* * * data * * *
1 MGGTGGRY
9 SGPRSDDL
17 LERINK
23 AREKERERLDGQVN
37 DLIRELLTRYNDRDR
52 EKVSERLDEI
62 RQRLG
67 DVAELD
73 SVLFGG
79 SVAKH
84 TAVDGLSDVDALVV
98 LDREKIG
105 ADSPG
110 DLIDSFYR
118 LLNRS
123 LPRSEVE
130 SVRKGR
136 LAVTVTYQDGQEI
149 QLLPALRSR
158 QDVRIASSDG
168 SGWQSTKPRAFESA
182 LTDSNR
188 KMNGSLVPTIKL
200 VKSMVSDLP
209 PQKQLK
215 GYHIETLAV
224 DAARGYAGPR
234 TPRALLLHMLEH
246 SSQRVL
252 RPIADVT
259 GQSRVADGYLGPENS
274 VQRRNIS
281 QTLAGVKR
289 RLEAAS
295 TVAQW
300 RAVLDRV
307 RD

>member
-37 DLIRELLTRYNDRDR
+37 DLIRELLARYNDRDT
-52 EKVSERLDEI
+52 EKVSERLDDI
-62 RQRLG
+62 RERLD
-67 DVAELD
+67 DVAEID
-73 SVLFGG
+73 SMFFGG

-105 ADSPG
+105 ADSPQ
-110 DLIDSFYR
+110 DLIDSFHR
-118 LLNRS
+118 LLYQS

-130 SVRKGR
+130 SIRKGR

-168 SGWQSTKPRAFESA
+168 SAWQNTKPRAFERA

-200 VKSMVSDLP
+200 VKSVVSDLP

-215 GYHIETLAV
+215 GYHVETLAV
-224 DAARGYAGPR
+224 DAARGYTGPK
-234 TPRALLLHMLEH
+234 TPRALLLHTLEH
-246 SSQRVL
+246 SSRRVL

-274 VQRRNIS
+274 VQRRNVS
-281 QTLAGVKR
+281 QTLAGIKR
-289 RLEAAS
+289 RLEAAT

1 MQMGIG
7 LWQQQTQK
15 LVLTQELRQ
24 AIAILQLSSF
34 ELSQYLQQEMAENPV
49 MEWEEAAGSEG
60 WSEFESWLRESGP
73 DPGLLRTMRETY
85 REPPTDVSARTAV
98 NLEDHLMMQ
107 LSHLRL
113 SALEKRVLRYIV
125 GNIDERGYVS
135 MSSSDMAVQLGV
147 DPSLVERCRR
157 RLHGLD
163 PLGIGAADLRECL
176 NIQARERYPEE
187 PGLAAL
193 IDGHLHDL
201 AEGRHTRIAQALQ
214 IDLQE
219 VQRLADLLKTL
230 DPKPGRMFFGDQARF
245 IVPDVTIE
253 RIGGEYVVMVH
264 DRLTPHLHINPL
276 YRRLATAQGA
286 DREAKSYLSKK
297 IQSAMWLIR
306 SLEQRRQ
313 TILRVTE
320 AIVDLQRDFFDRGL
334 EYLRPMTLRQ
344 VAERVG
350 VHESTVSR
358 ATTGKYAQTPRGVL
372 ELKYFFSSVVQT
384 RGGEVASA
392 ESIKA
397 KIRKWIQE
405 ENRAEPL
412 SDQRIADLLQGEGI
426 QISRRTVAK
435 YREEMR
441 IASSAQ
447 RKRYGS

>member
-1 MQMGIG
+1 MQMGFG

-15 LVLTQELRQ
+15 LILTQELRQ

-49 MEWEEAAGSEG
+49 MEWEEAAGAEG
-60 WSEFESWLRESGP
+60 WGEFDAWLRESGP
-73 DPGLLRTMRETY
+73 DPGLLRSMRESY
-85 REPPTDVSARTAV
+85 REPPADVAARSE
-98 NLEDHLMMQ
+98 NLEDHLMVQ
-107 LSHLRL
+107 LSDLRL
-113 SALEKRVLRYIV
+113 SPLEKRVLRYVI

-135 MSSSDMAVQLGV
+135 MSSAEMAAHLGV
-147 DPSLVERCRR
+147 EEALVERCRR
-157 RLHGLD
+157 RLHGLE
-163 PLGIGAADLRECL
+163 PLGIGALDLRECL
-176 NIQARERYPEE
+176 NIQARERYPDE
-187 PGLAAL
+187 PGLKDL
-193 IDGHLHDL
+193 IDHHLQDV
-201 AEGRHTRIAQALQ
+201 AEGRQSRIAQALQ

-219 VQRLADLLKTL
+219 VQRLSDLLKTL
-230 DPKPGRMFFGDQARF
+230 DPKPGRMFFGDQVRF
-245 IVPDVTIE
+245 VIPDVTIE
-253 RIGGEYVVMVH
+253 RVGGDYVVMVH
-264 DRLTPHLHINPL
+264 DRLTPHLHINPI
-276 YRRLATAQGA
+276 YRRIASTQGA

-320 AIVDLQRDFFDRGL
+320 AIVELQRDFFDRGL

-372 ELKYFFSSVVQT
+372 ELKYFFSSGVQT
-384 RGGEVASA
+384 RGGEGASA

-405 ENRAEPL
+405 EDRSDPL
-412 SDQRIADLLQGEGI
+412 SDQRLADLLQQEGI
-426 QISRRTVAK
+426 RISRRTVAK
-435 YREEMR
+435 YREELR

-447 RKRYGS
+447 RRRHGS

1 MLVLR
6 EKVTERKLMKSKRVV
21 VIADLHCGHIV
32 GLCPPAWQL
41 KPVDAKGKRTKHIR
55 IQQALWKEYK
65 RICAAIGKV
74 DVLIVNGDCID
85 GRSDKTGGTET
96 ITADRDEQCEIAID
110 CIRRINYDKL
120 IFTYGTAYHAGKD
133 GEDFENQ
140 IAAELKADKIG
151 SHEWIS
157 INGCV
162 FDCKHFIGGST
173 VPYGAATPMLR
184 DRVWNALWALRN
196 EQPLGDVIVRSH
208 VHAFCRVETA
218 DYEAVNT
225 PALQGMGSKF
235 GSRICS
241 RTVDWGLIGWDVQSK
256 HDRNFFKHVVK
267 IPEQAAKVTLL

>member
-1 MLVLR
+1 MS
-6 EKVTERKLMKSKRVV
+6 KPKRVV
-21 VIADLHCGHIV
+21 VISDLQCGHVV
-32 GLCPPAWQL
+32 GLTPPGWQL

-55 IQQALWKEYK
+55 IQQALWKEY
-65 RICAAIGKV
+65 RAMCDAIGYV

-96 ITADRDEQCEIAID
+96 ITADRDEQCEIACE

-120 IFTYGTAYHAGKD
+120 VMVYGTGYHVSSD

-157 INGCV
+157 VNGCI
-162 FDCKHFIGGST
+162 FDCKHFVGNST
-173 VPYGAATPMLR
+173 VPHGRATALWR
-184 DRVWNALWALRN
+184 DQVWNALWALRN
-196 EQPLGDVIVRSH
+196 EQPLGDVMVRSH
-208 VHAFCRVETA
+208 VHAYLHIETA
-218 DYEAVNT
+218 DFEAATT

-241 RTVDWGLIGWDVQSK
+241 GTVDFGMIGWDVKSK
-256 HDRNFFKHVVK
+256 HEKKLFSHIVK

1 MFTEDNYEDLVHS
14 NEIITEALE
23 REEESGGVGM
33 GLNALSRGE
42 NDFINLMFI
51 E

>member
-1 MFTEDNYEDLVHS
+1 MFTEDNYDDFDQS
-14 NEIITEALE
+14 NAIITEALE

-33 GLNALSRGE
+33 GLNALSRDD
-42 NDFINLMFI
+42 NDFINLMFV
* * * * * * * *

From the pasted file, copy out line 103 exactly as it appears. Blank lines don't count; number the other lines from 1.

286 DREAKSYLSKK